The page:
***Originally posted to @publiclandshateyou on 5/5/2019***
It’s springtime in the northern hemisphere, and in many areas that means all the creatures we share this planet with are rearing the next generation of their species. It also means that many people will be headed to our public lands to catch a glimpse of these cute animals, and unfortunately many of them will make poor choices that harm those animals.
Although it’s tempting to get just a little bit closer for a slightly better picture, please consider the possible implications. Will the parents be scared off, leaving this baby defenseless to predators? Will this animal become habituated to human contact, possibly putting its life, and the life of humans, at risk in the future? Could this animal be scared out of its home into an unsafe area?
While visiting our public lands everyone has a responsibly to know the rules and act responsibly. And yes, the rules do apply to you. Think you can get on the cover of National Geographic with your iPhone picture of a bear cub if you can get just a littllllle bit closer? Think again. If you want a quality shot invest the money in a proper camera, telephoto lens, and tripod. Maintain a respectful distance and don’t approach the animals.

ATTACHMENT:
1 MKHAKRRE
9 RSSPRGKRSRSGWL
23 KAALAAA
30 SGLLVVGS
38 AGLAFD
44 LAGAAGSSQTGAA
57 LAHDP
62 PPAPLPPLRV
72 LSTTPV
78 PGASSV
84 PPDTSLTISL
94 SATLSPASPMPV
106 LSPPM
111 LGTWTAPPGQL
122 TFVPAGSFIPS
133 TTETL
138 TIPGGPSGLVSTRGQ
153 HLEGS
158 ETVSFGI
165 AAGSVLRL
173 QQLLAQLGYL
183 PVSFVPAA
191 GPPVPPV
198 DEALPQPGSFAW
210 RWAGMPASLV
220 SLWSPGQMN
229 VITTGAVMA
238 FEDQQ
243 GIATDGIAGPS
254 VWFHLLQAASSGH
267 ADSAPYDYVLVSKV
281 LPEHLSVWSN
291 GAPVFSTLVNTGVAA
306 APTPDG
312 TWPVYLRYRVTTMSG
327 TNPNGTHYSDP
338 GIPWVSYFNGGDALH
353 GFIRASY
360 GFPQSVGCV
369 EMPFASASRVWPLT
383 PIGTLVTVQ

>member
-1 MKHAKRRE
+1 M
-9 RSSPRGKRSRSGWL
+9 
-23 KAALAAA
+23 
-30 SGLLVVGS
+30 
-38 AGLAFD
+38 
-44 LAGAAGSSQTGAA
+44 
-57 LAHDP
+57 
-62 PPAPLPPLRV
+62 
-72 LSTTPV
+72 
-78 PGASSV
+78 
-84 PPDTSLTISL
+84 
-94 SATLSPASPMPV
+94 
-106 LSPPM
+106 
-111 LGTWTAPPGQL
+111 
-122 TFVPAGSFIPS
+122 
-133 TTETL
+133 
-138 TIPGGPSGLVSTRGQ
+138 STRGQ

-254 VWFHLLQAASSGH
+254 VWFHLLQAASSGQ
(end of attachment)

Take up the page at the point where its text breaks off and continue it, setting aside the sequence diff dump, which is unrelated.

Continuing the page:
Wild animals should NEVER be tempted with food to get them to come closer as it habituates wild animals to human food and human contact. Not only does that impact the health of the animal for numerous reasons, but it also puts you at risk in that moment and other people at risk in the future.
The recommended respectful distance varies widely animal to animal so do some research. Or even better, chat with a ranger or land manager as they are excellent resources who can provide information to help protect yourself and these animals. These professionals have a wealth of knowledge about the local ecology, much of which you may have no idea about.
This post is obviously not a be all, end all resource for interacting with wildlife. It’s intended to provoke thought about how people interact with wildlife and encourage them to educate themselves. Being respectful to our public lands and wildlife isn’t hard. It just requires thinking about the impacts of your actions beyond yourself.